Porous Aftermath (excerpt)

fahima ife

|∙vehement in bayou winter they are                  portal between here and                                 brass ether signal between spore and star matter                  opaque as nothingness                                 :: lungs open :: hidden as seven human echoes                  alive in bas du fleuve                                 lungs heaving quiet as dense copper cortex                  or aerial trees they                                 ground and leave as air fornicates an open                  out run fear’s frequency                                 wayward as ecstatic wind moves as nothing as                  seventeen seventy-seven                                 intimate series of secret runs in winter                  porous human { poor as                                 blackness }

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fahima ife is an artist-scholar of Black Studies based in New Orleans. Specializing in 20th and 21st century Black aesthetic production, they study literary, performance, visual art, corresponding art histories, and consider representations of black(queer) and trans* sociality. They produce fluid creative scholarship as poems, lyrical essays, and hybrid/open genre works offering transgressive shadow meditations on aesthetics, intimacy, affect, grief, and ecstasy in contemporary art. They are author of Maroon Choreography (Duke University Press, 2021) and other works appearing in various places including liquid blackness: journal of aesthetics & black studies, Obsidian: Literature & Arts in the African Diaspora, and Interim. They are an assistant professor of English at Louisiana State University where they teach Black Studies, poetry and poetics, and pedagogies.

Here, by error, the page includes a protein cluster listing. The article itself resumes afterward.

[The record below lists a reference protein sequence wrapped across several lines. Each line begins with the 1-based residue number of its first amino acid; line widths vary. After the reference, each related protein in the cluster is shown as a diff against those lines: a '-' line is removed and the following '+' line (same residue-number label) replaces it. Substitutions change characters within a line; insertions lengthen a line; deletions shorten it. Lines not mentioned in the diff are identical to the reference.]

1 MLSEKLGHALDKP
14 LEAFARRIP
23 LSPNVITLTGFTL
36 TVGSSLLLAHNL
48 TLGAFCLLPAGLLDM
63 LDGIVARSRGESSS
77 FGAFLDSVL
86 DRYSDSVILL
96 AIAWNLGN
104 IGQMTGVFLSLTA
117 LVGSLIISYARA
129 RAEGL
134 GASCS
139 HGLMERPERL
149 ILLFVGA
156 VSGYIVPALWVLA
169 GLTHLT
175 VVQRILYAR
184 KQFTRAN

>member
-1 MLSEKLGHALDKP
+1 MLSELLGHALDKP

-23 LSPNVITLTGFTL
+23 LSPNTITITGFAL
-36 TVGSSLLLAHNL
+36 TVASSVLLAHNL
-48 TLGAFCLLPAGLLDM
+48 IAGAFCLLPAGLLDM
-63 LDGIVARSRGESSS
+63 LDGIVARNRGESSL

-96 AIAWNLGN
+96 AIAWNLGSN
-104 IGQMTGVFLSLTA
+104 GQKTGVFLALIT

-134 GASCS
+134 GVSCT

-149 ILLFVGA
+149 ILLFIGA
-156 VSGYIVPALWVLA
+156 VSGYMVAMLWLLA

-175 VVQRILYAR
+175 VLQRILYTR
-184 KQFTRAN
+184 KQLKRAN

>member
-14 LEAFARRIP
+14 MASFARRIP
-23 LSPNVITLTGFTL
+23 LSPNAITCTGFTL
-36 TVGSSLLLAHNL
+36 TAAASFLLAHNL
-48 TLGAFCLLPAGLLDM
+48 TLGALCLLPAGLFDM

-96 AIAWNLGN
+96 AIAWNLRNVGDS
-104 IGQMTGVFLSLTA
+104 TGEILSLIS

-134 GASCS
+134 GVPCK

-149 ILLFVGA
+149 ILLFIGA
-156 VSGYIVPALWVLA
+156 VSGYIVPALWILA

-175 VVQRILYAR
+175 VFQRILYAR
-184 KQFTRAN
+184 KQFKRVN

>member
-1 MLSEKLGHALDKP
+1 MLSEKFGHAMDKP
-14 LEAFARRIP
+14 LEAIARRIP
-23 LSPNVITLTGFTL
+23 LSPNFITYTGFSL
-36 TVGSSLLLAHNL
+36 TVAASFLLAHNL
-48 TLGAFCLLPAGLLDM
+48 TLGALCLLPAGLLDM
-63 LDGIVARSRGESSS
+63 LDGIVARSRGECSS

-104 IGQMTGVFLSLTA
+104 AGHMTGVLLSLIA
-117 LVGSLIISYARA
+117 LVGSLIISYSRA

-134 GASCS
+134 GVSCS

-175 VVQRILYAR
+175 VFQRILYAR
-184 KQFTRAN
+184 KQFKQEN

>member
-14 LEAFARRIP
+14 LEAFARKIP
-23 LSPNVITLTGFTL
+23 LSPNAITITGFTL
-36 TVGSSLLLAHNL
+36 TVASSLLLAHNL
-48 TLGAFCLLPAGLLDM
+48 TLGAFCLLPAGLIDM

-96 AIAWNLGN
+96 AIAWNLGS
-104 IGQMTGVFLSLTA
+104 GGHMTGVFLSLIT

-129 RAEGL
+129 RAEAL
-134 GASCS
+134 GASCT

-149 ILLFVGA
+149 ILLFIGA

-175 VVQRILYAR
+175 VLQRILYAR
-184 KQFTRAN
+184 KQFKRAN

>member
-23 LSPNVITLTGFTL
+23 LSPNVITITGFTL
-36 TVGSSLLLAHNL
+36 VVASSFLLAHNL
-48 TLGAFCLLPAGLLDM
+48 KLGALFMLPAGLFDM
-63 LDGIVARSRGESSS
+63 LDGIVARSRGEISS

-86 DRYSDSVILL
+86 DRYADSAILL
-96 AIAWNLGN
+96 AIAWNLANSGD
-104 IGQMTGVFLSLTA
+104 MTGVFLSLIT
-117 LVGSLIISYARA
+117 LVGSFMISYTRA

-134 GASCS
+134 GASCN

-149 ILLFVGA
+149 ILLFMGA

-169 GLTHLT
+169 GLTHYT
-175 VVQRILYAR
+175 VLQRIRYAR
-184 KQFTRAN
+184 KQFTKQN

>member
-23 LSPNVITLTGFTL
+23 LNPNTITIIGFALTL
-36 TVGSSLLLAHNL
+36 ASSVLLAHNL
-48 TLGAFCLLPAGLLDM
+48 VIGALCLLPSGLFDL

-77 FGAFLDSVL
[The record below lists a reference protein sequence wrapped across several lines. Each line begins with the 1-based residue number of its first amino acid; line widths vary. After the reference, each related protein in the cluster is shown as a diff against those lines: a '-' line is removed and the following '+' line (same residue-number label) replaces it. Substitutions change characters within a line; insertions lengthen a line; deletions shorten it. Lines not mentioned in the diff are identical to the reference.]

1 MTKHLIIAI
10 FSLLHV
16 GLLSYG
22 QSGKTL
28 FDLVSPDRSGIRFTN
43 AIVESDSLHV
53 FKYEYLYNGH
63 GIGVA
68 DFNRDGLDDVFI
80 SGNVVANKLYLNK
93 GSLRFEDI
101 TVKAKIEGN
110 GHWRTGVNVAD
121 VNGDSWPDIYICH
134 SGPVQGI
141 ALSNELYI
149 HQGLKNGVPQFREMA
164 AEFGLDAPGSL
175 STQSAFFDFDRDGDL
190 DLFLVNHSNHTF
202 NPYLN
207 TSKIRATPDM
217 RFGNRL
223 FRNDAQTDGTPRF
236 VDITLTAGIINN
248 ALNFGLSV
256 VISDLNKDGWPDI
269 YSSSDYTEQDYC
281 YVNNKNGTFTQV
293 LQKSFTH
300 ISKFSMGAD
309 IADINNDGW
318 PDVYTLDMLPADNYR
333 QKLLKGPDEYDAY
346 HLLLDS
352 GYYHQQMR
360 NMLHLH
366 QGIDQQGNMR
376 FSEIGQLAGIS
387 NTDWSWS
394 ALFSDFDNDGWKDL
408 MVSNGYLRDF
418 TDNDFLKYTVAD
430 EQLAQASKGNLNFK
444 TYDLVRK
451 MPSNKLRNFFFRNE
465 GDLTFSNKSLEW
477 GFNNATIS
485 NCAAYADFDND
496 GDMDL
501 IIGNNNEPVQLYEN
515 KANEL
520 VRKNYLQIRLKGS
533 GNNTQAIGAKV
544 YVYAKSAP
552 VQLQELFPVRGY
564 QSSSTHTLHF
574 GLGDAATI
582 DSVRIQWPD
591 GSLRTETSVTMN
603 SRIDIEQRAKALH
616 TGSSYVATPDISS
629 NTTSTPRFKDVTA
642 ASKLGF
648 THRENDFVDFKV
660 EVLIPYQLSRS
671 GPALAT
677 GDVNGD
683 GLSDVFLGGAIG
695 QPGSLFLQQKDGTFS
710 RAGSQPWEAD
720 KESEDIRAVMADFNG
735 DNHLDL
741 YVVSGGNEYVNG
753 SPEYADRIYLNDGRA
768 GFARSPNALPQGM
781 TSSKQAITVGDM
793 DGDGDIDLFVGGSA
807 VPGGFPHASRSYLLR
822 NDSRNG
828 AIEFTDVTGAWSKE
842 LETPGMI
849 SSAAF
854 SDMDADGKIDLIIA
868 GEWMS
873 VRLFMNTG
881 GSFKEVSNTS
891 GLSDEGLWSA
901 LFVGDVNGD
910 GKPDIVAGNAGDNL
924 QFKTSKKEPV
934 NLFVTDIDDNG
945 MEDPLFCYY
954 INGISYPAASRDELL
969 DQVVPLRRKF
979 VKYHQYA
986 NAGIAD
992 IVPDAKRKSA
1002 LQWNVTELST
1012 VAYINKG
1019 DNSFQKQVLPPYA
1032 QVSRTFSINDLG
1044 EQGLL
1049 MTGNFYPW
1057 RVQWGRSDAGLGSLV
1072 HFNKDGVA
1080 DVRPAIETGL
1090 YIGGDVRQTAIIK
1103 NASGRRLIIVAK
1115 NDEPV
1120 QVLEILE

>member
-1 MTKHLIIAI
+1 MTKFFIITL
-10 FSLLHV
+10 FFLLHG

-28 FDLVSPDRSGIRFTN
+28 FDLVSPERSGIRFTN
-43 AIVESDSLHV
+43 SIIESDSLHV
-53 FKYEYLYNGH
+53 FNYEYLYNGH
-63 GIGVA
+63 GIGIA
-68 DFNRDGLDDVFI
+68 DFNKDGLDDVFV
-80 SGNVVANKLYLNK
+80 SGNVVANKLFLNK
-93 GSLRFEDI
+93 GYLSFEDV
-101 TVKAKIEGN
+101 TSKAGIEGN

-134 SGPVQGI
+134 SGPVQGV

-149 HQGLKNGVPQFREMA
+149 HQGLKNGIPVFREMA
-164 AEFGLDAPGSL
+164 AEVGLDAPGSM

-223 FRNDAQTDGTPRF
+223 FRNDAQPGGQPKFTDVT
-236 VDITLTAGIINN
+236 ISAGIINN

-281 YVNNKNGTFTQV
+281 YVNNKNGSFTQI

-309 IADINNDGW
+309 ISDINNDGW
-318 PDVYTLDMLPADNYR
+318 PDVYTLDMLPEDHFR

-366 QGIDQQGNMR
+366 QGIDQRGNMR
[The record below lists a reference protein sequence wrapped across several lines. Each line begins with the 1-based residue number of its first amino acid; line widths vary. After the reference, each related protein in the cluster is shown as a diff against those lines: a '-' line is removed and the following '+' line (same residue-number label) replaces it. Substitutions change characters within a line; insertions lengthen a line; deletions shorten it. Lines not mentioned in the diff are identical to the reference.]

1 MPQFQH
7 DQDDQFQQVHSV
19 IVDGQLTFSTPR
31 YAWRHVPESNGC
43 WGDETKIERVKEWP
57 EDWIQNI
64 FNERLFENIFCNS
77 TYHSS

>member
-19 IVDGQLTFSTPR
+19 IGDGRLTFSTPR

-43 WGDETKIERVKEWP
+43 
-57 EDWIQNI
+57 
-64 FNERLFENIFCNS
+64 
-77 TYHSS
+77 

Cover of maroon choreography

Durham, North Carolina

Duke University

"It is obscure but everywhere. More unknowable than little known. It participates in the important recent critical practice that goes beyond applying or extending theory and instead insists there is something else to perceive and another way to perceive it.”
—Alexis Pauline Gumbs, author of Dub: Finding Ceremony

“With great erudition and deep musicality, fahima ife has written a funky, rigorous, and lyrical investigation of what it is to have been made to have and not have a body. An incredible tempest of a book.”
—Fred Moten, author of Black and Blur

“ife invokes recent thinkers for whom the inherited rules and categories of what we have learned to call civilization look like acts of Western oppression. Against those categories, with sublimity and verve, ife’s verse raises up a defiant ‘queeribbeanness,’ celebrating ‘unruly contemporary dancers’ and other ‘black bodies” that ‘struggle to name our lives as sovereign, on our own terms.’"
—Stephanie Burt, New York Times Book Review

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